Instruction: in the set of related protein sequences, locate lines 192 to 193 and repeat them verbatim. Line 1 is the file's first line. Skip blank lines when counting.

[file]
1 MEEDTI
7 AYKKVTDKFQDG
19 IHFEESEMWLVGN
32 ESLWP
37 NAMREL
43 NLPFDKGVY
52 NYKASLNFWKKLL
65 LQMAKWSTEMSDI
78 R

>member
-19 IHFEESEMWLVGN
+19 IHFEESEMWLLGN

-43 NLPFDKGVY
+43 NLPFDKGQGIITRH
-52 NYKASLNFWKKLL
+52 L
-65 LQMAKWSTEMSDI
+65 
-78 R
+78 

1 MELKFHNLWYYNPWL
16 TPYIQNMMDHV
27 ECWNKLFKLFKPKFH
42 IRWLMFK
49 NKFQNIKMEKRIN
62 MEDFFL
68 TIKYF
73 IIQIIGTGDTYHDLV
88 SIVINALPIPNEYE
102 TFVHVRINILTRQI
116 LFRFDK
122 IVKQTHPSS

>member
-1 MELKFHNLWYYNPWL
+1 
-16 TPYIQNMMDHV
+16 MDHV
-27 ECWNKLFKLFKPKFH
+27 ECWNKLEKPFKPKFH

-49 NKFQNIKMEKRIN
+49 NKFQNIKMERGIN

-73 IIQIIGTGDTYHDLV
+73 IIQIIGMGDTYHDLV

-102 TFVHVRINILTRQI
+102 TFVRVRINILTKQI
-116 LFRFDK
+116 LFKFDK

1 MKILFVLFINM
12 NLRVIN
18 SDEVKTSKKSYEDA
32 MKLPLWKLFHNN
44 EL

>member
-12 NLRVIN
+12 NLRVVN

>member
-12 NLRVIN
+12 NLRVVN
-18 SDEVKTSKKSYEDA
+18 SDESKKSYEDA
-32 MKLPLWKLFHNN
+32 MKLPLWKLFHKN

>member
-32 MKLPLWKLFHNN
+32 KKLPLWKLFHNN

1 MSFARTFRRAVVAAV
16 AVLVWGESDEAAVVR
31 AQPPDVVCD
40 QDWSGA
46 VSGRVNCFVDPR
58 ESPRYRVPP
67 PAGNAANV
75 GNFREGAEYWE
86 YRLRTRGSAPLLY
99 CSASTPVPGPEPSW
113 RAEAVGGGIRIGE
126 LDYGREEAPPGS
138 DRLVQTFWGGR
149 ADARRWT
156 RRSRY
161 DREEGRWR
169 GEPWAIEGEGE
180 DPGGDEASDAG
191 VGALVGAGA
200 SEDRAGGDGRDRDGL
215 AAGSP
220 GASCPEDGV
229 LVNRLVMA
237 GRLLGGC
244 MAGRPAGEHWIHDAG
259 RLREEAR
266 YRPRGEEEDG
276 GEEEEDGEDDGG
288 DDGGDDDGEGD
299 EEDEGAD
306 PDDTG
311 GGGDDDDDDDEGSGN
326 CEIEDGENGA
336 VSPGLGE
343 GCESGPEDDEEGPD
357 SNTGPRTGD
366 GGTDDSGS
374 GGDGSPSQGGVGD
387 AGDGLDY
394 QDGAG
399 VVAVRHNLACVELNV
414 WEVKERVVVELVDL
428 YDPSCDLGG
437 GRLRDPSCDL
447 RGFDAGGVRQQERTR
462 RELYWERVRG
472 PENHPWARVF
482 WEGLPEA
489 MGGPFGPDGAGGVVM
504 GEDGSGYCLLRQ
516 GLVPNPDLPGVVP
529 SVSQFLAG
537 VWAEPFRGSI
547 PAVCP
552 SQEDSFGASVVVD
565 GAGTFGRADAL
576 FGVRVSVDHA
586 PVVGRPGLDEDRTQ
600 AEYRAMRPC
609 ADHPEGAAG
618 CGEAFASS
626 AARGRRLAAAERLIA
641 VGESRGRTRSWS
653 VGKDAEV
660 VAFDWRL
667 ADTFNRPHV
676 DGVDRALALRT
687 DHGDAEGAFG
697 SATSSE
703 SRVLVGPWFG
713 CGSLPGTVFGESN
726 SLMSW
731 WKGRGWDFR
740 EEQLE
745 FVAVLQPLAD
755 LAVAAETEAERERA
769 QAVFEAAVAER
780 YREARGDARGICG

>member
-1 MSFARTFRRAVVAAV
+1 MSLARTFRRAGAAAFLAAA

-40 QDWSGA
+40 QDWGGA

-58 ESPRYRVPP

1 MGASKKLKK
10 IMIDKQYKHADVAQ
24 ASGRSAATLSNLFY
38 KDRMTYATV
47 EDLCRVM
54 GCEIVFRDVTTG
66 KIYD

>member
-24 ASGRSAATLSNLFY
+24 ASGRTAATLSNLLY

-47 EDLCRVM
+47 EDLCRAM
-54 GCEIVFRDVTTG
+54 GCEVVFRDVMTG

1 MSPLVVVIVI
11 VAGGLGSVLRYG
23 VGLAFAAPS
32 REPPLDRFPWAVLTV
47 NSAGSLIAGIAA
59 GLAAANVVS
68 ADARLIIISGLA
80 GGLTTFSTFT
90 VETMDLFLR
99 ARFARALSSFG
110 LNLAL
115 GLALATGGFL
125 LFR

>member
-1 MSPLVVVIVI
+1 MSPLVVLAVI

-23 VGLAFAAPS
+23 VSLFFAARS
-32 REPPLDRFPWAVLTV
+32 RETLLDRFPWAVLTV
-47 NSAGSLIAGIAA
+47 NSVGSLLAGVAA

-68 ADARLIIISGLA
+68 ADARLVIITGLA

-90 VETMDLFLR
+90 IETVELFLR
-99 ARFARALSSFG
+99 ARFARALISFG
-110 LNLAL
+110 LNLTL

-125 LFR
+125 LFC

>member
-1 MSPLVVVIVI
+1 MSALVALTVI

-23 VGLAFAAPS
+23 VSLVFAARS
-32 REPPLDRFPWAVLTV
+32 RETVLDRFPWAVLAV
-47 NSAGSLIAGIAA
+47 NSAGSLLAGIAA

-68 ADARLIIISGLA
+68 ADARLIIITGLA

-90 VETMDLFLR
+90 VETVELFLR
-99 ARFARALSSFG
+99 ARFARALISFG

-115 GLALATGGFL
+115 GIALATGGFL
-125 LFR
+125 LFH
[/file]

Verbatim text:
-110 LNLAL
+110 LNLTL